By Inkosi EM Buthelezi MP
Spokesperson on Public Enterprises
Delivered at Parliament
11 July 2019
Vote 9: Public Enterprises
At the outset, allow me to thank the honourable President and the Minister for their commitment and political will to turn the things around from the previous administration.
In the past, the Ministers defended the rot and attacked members of this house for their recommendations.
The role of this department is to drive investment, productivity and transformation in our State Owned Entities (SOEs) – to unlock growth, drive industrialisation, create jobs and develop skills.
Instead, Chairperson, this Department is truly the definitive poster child of this government in respect of grand corruption, kleptocracy, nepotism and cadre deployment. The crippling of our SOEs has played a major role in the country’s drop in international credit ratings.
In fact, it can be easily argued that the last decade in the history of this department was spent building nothing more than patronage networks through the misappropriation of public funds and elites lining their own pockets.
While we trust that the Minister has the will and expertise to address the failing state of our SOEs, but the question remains –
Will the Honourable Minister have the support of the ANC to clean up each SOE from within?
The various challenges faced by SOEs are internal and includes weak, inexperienced and incompetent leadership. Which then affects our entities strategically, operationally and financially.
Eskom continues to fail all our people.
It not only regularly fails to keep the lights on in the country but it also charges more for poor service through its continual tariff hikes affecting the poorest of our people.
Chairperson, what is of grave concern is the fact that the government departments, municipalities and cities owe Eskom billions of rands – It is unacceptable that these bills have remained unpaid for years but more importantly, this self-sabotage must be strongly rooted out.
Who is this government serving when Mr Shoba of Embongombongweni receives a SASSA grant and is unable to make ends meet and when he buys electricity he does not receive the discount of being an indigent. If he fails to pay, the next day his power is cut. But, we’ve got departments that owe millions of rands, yet their lights are kept on.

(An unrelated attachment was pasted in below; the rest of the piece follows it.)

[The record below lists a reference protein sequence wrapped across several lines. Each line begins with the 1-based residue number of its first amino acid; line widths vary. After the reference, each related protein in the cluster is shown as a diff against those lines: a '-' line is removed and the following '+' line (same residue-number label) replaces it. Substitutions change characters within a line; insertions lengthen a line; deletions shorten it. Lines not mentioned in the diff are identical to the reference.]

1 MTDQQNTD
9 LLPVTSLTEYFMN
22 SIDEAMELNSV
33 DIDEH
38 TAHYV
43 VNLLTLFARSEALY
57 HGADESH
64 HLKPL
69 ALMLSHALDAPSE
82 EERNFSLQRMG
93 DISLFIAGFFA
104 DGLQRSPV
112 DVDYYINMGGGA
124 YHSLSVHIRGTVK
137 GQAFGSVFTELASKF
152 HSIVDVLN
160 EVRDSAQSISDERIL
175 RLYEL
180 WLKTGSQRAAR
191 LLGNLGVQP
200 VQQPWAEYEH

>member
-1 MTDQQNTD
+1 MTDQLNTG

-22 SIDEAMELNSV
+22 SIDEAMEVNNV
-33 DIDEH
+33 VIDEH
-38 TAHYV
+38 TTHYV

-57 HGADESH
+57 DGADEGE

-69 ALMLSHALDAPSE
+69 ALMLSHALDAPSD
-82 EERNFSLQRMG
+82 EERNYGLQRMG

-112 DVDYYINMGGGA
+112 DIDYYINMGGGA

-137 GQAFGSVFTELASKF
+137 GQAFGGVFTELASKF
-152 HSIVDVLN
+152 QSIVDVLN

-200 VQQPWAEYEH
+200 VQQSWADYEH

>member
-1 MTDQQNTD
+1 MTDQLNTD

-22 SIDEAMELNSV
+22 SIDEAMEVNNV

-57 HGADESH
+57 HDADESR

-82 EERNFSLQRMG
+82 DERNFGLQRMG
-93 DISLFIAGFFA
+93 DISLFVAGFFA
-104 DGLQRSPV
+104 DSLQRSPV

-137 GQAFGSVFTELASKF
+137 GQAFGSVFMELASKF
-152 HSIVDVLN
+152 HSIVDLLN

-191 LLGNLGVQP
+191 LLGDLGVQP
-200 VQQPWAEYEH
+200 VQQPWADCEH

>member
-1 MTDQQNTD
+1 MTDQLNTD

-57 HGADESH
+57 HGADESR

On SAA – another entity of perennial bail-outs, staffing issues and dubious senior management appointments, we note many similarities. It is all internal.
Is it not time that we cut our losses and consider a public-private partnership, Honourable Minister?
Just two weeks ago Denel had to request a 2.8 billion rand bail-out and could not pay staff salaries in full at the end of June.
What does this do for staff morale? What does this say about the competency of senior financial management at this entity? Staff retention is affected due to instability. Who can work for a company when things are unstable within.
Furthermore, when we talk about Denel, we are not just talking about any company, but one which is part of ensuring the safety and security of our country. If Denel is left to fail, this may pose a risk in future to the sustainability of our national security.
Chairperson, a line must be drawn in the sand – which clearly states and demarcates this far and no further.
Corruption must be thoroughly investigated and competently prosecuted at all state-owned entities.
The fact of the matter remains, South Africans can no longer afford to pay more for SOEs who do not fulfil their mandate and do not add any value towards realising their mandate.
If we look at the strategic objectives of all our entities none of their targets are met.
- Economic transformation? No progress there.
- Job creation? Instead of creating jobs, SOEs can’t even manage to retain jobs.
- Building a capable and ethical state? We’ve got rot that is embodied from within that undermines the very objective.
- A better Africa and World? How is this even possible when we are currently on our knees.
This is the reality that we face, Honourable Minister. This department is an enemy of its own and it is counter-productive if it fails to deliver on its own key performance indicators.
However, in our commitment to work in the best interest of our country, the IFP supports this budget.
I thank you.